- Here is a video of Richard Feynman, explaining why he can't readily explain permanent magnets to the interviewer. This gets right to the heart of why explaining science in a popular, accessible way can be very difficult. Sure, he could come up with really stretched and tortured analogies, but truly getting at the deeper science behind the permanent magnets and their interactions would require laying a ton of groundwork, way more than what an average person would want to hear.
- Here is a freely available news article from Nature about superconductivity in H2S at very high pressures. I was going to write at some length about this but haven't found the time. The short version: There have been predictions for a long time that hydrogen, at very high pressures like in the interior of Jupiter, should be metallic and possibly a relatively high temperature superconductor. There are later predictions that hydrogen-rich alloys and compounds could also superconduct at pretty high temperatures. Now it seems that hydrogen sulfide does just this. Crank up the pressure to 1.5 million atmospheres, and that stinky gas becomes what seems to be a relatively conventional (!) superconductor, with a transition temperature close to 200 K. The temperature is comparatively high because of a combination of an effectively high speed of sound (the material gets pretty stiff at those pressures), a large density of electrons available to participate, and a strong coupling between the electrons and those vibrations (so that the vibrations can provide an effective attractive interaction between the electrons that leads to pairing). The important thing about this work is that it shows that there is no obvious reason why superconductivity at or near room temperature should be ruled out.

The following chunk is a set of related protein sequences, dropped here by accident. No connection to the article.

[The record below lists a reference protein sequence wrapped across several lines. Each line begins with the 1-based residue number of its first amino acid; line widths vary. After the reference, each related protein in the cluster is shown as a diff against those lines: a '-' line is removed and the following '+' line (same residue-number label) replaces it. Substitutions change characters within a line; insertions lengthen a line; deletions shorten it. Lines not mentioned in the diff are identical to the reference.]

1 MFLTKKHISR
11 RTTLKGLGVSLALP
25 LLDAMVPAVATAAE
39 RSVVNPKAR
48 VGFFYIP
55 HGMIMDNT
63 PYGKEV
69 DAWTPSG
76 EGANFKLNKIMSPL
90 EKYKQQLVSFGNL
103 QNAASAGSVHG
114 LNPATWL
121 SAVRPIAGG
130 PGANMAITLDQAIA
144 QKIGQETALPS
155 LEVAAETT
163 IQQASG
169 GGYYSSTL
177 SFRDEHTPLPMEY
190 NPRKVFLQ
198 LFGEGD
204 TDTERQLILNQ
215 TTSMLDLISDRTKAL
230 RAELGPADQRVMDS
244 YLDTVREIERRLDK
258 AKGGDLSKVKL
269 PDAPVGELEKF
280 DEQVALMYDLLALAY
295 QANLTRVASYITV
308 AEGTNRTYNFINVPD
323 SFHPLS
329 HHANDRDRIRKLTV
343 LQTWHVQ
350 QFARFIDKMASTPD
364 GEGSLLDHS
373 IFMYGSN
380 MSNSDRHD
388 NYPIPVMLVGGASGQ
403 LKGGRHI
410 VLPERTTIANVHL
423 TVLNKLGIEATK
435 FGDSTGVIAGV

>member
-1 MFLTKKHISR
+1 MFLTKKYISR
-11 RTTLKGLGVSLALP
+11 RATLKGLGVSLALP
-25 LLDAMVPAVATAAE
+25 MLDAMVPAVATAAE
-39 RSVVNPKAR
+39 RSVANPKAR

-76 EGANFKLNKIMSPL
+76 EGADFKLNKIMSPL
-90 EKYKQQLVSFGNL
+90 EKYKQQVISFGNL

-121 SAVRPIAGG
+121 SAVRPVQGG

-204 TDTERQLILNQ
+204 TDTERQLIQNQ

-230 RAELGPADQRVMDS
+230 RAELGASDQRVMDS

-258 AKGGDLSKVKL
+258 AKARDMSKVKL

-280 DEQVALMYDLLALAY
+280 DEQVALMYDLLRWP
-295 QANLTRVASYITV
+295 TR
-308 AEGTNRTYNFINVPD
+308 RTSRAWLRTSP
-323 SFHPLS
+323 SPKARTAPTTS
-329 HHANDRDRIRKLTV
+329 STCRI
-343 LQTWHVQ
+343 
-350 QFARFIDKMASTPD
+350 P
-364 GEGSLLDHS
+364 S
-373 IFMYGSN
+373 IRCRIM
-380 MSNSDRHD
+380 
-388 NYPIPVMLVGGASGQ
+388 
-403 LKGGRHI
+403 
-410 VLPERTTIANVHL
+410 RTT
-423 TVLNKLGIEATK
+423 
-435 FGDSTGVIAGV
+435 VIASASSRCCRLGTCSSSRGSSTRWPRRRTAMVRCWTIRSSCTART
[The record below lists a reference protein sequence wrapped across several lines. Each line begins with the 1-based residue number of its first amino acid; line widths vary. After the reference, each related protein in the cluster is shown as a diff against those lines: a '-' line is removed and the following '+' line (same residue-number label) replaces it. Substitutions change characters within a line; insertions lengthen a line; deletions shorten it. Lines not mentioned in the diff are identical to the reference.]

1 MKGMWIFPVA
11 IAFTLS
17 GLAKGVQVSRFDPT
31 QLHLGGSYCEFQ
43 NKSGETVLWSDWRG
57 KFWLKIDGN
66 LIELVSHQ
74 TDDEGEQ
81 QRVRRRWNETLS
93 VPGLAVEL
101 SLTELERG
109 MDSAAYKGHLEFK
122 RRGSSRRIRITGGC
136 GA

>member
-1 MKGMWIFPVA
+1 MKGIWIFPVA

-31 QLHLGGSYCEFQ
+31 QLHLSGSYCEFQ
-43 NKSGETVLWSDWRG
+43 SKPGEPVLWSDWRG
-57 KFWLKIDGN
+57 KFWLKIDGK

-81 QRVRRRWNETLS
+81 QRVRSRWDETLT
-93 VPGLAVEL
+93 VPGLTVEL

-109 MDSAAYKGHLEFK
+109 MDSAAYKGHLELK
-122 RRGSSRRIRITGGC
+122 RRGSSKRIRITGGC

- Congratulations to Prof. Laura Greene, incoming APS president, who has been named the new chief scientist of the National High Magnetic Field Lab.
- Likewise, congratulations to Prof. Meigan Aronson, who has been named Texas A&M University's new Dean of Science.
Monday, August 24, 2015
News items: Feynman, superconductors, faculty shuffle
A few brief news items - our first week of classes this term is a busy time.
Posted by Douglas Natelson at 9:51 PM